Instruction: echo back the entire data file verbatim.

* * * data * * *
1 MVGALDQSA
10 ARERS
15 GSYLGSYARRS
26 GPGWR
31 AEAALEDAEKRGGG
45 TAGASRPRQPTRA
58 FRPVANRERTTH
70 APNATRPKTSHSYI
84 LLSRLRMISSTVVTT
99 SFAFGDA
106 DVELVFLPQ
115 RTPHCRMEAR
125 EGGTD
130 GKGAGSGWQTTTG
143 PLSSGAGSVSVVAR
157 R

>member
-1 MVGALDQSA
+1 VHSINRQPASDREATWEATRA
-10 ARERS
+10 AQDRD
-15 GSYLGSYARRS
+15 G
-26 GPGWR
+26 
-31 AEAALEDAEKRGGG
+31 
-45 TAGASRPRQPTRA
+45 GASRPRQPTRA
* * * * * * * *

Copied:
1 MVGALDQSA
10 ARERS
15 GSYLGSYARRS
26 GPGWR
31 AEAALEDAEKRGGG
45 TAGASRPRQPTRA
58 FRPVANRERTTH
70 APNATRPKTSHSYI
84 LLSRLRMISSTVVTT
99 SFAFGDA
106 DVELVFLPQ
115 RTPHCRMEAR
125 EGGTD
130 GKGAGSGWQTTTG
143 PLSSGAGSVSVVAR
157 R

>member
-1 MVGALDQSA
+1 VHSINRQPASDREATWEATRA
-10 ARERS
+10 AQDRD
-15 GSYLGSYARRS
+15 G
-26 GPGWR
+26 
-31 AEAALEDAEKRGGG
+31 
-45 TAGASRPRQPTRA
+45 GASRPRQPTRA